3 Conservation Management plans provide background information including species biology, threats to species and habitat, and inventory/monitoring history. Plans also provide a goal, objectives, and actions ( Management recommendations). Management recommendations are typically categorised into inventory and monitoring needs; habitat Management and Conservation ; education and communication; and additional Management considerations as required. Conservation Management plans are generally prepared by an SRD-FWD biologist who has been designated as the provincial species lead. Writers from outside SRD-FWD are occasionally sought to prepare plans for species for which there is little in-house expertise. In order to ensure accuracy and utility, each plan is reviewed by a species expert and a designated provincial representative from SRD Forestry Division and/or Lands Division.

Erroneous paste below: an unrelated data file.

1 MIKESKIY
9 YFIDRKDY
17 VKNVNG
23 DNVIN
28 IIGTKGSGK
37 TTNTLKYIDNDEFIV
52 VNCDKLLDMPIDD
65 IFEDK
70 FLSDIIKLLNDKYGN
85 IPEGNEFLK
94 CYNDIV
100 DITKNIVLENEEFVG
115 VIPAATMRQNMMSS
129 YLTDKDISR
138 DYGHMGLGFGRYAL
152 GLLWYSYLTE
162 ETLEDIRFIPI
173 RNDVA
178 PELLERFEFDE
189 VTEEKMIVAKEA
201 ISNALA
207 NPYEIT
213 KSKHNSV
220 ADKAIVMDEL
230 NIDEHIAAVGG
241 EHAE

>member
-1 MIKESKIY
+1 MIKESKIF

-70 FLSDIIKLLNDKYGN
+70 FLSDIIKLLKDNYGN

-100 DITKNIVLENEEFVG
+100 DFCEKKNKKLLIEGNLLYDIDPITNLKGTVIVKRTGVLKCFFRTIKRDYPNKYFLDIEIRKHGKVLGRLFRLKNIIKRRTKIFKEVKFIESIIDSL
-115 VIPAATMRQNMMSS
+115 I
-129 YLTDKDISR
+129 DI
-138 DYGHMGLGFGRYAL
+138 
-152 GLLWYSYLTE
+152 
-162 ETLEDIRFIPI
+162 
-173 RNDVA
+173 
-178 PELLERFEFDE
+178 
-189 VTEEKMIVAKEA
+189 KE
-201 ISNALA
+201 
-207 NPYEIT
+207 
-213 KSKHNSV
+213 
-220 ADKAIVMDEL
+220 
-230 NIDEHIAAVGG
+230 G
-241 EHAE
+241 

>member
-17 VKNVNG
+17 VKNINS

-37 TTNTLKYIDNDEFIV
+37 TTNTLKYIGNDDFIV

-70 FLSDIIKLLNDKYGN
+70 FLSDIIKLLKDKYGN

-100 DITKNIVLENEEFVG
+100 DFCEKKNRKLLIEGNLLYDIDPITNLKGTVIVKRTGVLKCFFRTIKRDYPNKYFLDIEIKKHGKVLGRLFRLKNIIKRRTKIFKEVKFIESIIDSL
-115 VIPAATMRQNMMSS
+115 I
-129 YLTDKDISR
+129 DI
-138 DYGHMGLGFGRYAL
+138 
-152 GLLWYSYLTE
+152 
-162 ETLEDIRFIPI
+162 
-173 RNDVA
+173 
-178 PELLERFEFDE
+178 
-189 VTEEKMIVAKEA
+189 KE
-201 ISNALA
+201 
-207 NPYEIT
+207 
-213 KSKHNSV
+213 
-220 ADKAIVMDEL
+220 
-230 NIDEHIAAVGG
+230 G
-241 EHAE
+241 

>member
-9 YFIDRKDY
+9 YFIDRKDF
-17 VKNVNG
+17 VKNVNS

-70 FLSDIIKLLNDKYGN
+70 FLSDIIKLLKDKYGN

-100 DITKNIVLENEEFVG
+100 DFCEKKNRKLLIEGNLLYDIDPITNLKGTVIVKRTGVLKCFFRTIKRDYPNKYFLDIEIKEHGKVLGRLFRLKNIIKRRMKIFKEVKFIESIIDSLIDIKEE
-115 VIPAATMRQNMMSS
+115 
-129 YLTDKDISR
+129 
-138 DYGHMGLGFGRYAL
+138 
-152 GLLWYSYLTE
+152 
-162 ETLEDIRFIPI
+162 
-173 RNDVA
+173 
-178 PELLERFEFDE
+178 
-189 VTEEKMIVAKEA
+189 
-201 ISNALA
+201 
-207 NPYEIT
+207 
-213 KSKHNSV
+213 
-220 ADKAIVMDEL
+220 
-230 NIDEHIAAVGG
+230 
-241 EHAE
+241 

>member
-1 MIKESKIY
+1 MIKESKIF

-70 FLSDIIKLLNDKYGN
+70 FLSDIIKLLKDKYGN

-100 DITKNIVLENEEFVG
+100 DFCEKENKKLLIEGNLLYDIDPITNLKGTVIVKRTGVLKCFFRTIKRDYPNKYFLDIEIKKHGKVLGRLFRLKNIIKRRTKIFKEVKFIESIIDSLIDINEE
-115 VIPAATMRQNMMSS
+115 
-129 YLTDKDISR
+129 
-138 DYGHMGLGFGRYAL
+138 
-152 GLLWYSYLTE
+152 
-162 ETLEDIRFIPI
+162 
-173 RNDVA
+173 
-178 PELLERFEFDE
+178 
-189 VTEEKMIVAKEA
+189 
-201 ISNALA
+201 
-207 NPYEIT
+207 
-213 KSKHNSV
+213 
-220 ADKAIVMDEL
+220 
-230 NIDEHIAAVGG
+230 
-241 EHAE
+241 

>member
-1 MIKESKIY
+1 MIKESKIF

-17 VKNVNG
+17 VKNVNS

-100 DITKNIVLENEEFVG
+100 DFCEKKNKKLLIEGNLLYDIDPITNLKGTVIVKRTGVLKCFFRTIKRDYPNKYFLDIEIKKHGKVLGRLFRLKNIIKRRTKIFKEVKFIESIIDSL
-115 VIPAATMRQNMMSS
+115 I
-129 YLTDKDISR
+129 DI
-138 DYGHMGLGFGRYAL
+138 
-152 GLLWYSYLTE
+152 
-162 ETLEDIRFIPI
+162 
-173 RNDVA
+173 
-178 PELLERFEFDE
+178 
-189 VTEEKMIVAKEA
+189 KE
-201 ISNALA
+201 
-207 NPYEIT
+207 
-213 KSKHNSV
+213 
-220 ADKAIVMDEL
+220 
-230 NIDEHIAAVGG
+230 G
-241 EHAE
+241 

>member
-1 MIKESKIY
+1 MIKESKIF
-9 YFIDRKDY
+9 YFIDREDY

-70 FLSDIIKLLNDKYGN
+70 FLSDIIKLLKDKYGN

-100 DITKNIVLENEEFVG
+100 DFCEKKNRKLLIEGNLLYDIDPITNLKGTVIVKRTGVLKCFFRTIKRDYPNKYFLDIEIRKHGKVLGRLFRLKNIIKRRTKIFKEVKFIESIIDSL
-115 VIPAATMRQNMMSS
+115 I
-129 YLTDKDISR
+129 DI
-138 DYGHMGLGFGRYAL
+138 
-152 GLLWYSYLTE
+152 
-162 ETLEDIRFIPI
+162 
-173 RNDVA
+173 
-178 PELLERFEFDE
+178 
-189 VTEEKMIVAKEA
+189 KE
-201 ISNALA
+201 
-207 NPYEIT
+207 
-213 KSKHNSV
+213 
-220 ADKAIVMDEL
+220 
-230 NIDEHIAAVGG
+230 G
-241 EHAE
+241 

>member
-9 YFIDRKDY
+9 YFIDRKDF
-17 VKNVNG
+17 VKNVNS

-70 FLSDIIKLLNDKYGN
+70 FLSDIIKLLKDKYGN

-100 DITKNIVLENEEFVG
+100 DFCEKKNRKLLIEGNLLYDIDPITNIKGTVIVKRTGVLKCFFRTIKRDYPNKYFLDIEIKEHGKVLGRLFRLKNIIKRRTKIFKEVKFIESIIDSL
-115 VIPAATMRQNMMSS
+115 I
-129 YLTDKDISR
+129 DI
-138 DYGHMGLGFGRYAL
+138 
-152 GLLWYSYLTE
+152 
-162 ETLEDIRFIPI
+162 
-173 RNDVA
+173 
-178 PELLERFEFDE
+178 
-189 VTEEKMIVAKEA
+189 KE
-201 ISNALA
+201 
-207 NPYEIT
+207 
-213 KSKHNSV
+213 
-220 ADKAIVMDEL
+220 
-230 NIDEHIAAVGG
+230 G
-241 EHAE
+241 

4 In some cases there may be additional reviewers from staff, industry, and other agencies. In this case, the opportunity to review the draft plan was extended to all First Nations in Alberta. Conservation Management plans are internal guidance documents. They are implemented under the guidance of the species lead and are living documents that can be revised at any time as required. Conservation Management plans are generally more succinct than the recovery plans that are prepared for Endangered and Threatened species and do not involve participation of a multi-stakeholder team. Conservation Management plans are approved by the Director of Wildlife and/or Director of Fisheries. Plans will be reviewed annually by the species lead and updated if necessary, and a more in-depth review will occur five years after a plan 's approval.